By having the fibre assembly secured to and dependent from the soaking pit lid it is thus not in a position where it can be damaged by falling debris as would be the case if the fibre seal were provided on the furnace wall or lip. Since the latter is a flat firm area it can readily be swept clear of any such debris so as to present a clean face to the seal assembly each time the lid is raised and lowered again. In addition the seal is not subjected to damage by maintenance personnel during pit repairs or by the ingots themselves as they are withdrawn from the pit.

In order that this invention may be fully understood one embodiment thereof will now be described, by way of example, with reference to the accompanying drawings, in which:

FIG. 1 is a sectional side elevation through part of a soaking pit lid incorporating a seal in accordance with this invention;

FIG. 2 is a section along II--II in FIG. 1.

FIG. 3 is a sectional side elevation similar to FIG. 1 but with a square-section assembly; and

FIG. 4 is a section along IV--IV in FIG. 3.

Referring now to FIGS. 1 and 2, the roof superstructure of the lid includes a series of girders 1, an end plate 2 and a roof lining 3 which, for example, may comprise a concrete or bricked structure, secured to and dependent from the girders 1.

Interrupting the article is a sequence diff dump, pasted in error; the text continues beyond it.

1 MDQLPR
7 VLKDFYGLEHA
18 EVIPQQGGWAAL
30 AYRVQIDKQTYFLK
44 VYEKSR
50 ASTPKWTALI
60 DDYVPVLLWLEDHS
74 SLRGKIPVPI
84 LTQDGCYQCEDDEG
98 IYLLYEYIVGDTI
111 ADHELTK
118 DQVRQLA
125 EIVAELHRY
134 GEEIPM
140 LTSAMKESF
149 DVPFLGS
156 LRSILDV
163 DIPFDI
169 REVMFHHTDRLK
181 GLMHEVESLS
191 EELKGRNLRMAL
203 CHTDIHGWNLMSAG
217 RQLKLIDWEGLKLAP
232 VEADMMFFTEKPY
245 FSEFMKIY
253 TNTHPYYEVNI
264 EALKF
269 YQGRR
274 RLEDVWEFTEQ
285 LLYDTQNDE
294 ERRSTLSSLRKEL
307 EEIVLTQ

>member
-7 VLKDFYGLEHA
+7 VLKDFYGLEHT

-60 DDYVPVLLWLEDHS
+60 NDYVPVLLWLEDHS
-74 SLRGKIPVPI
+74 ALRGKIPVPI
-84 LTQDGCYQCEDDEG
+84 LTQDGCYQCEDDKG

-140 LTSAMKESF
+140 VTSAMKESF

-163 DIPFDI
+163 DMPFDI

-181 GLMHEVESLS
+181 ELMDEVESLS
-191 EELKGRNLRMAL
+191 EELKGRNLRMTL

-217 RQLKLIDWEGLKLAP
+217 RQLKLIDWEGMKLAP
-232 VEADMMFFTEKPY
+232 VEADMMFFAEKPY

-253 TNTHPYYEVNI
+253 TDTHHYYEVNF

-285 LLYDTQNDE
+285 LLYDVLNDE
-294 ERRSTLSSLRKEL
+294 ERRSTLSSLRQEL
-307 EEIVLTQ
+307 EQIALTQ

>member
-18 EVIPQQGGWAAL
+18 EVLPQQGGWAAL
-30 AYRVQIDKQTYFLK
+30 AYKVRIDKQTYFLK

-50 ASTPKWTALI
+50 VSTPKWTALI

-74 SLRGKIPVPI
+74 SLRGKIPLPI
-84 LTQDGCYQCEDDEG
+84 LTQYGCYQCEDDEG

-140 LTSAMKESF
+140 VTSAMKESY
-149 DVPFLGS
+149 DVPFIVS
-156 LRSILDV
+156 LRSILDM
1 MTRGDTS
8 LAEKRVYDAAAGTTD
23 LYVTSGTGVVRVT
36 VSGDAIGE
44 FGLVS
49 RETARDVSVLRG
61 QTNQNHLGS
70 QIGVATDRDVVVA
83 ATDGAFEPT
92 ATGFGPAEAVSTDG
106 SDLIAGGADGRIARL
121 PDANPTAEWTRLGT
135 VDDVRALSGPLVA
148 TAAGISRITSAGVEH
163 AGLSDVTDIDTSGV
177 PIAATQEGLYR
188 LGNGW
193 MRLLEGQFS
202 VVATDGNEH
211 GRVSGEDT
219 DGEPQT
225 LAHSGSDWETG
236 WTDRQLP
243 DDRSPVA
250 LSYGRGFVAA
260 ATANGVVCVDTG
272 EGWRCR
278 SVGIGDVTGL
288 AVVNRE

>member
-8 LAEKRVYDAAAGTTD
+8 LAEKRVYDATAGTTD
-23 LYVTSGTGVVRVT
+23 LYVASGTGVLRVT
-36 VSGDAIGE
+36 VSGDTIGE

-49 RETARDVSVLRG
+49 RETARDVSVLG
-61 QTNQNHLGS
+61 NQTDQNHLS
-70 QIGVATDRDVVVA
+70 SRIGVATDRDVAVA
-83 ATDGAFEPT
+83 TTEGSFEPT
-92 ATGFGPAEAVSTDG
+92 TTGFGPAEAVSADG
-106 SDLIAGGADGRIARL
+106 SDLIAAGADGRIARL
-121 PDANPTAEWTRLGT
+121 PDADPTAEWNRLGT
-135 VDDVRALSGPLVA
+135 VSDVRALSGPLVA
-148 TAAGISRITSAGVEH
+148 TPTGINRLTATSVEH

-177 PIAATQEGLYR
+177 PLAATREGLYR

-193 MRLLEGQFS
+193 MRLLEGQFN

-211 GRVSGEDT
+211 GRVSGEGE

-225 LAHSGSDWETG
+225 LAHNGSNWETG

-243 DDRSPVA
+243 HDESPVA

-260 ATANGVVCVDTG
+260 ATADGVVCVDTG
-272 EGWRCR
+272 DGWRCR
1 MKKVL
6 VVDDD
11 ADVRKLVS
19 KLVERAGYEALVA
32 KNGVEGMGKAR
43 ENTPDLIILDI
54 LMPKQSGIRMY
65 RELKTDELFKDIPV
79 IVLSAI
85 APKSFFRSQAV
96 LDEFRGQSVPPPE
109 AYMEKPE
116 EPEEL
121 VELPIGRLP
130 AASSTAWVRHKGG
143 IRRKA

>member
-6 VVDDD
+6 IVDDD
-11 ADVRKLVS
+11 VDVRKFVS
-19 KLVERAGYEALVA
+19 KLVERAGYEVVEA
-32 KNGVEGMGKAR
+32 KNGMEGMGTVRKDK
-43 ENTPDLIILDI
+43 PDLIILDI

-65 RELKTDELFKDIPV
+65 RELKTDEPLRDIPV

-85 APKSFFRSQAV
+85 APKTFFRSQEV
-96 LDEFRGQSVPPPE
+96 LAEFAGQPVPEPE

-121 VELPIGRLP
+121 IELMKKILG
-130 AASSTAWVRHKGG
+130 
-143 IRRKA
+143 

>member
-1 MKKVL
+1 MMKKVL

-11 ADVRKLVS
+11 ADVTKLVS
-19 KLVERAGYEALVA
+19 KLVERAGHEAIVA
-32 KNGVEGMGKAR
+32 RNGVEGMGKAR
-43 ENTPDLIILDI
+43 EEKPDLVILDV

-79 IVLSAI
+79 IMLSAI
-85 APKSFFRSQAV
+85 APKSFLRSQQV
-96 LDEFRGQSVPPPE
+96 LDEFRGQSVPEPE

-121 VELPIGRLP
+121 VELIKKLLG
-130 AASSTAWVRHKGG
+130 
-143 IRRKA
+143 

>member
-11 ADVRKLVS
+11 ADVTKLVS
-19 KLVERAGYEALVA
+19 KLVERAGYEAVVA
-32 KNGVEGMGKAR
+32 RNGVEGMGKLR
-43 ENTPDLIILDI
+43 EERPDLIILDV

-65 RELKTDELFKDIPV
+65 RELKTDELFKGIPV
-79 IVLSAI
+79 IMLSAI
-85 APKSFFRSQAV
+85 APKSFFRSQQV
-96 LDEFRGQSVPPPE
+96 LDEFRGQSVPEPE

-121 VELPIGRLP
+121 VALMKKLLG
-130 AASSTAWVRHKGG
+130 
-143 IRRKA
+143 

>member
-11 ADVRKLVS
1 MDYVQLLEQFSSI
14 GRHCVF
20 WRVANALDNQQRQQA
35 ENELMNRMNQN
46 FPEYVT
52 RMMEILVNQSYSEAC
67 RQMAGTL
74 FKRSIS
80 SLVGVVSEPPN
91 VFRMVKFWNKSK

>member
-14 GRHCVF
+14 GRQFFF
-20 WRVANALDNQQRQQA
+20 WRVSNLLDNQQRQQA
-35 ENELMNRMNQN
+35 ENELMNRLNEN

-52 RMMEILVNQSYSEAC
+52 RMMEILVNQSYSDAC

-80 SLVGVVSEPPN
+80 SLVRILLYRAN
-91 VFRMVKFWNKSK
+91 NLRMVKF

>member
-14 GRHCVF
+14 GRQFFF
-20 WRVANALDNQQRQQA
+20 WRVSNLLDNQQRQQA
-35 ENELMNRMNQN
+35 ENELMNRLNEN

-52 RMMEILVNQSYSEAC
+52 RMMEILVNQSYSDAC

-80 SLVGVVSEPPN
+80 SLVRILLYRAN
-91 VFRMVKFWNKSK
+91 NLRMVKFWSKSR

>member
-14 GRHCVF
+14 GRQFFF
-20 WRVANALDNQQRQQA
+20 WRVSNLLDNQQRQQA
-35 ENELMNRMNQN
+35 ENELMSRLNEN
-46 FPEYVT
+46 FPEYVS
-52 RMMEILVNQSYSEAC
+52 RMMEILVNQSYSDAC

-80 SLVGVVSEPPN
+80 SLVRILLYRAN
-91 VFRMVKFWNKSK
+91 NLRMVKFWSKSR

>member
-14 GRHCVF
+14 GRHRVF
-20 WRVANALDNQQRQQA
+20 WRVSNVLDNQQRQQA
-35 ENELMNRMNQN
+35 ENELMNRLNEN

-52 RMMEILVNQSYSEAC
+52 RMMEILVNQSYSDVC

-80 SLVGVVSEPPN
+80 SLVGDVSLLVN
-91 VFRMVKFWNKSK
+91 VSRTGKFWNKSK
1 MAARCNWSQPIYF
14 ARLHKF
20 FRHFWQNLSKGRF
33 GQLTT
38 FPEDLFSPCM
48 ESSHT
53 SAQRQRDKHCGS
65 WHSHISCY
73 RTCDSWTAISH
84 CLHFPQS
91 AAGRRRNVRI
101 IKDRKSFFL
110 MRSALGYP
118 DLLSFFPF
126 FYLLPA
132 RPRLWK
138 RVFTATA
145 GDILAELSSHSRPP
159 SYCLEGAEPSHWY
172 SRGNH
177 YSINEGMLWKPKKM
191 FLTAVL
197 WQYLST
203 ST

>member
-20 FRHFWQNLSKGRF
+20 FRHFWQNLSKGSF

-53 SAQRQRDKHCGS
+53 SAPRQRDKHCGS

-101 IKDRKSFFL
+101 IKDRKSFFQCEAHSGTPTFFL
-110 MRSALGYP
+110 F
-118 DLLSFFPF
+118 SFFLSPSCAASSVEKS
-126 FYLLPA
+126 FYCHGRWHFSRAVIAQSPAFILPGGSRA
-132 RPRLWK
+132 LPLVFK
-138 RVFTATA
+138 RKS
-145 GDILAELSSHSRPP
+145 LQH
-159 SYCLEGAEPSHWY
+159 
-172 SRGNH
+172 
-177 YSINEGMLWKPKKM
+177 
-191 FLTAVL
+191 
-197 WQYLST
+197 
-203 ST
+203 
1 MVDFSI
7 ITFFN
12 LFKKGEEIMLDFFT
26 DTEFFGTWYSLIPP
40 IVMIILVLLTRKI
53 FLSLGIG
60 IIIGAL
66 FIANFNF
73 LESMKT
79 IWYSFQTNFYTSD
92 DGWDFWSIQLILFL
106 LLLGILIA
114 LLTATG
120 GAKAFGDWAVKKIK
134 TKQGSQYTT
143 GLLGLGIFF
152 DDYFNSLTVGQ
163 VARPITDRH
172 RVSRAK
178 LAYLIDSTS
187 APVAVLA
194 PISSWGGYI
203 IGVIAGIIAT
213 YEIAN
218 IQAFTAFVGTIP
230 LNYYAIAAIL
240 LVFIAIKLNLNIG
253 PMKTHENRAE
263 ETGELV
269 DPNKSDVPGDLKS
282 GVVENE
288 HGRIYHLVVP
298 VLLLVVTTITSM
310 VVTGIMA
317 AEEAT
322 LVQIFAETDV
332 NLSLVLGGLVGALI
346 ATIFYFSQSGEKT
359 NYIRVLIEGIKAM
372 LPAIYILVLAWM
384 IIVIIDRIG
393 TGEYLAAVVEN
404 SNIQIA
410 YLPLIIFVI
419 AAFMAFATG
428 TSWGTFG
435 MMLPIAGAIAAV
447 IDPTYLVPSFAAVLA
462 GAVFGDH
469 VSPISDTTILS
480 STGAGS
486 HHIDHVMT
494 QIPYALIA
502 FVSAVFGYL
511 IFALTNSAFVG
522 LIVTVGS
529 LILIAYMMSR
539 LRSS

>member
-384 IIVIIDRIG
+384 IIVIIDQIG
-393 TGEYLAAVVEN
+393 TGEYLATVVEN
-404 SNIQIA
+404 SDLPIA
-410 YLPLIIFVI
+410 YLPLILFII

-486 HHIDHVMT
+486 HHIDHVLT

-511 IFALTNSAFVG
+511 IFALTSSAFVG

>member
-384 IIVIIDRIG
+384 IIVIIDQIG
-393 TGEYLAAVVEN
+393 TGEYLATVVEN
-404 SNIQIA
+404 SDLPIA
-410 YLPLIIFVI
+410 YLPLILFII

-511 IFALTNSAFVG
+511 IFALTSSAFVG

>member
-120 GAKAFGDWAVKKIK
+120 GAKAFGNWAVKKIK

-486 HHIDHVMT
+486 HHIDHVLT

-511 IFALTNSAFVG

A ceramic fibre assembly 5 is clamped against the end of the roof lining, the assembly comprising a multiplicity of oblong section fibre pads 6 (FIG. 2) e.g. Kaowool, mounted on a central rod 7 and retained thereon by washers/pins 8. Each assembly (there may be several arranged end-to-end to extend along the end of the lid) is secured to a plate 9 by threaded tie links 10, nuts 12 on these links holding the top side of the pad assembly in tight contact with the underside of the plate.

In turn, the threaded tie links are secured to protruding flanges on the girders 1 by nuts 13, 14.

A further plate 15 extends alongside the whole length of the assemblies and this is firmly biassed by a series of screws 16 in the end plate 2 into contact with the fibre assemblies whereby to compress the latter and retain them firmly in contact with the roof lining. Loose fibre 17 is packed into the gap between the end plate 2 and the plate 15 as an additional measure of sealing.

The soaking pit lid seal is shown in position with the fibre assemblies (and the end plate 2) resting on the upper wall or ledge 18 of the furnace proper. With use, the underside of the fibre becomes worn and the seal is broken. With this invention, upon such wear and erosion occuring, it is simply rectified by advancing the fibre assemblies downwards into contact with the wall 18 again by appropriate adjustment of the nuts 13/14--the plate 15 being slackened off for this purpose.

The fibre assembly shown is oblong in cross-section cheifly to enable the latter to be advanced in this fashion, but this configuration is not an essential feature of this invention. This mode of operation has however the added advantage that when it has worn "square" the assembly may simply be rotated to bring another clean face into contact with the furnace wall, i.e. in the manner described in the aforementioned `parent` patent application.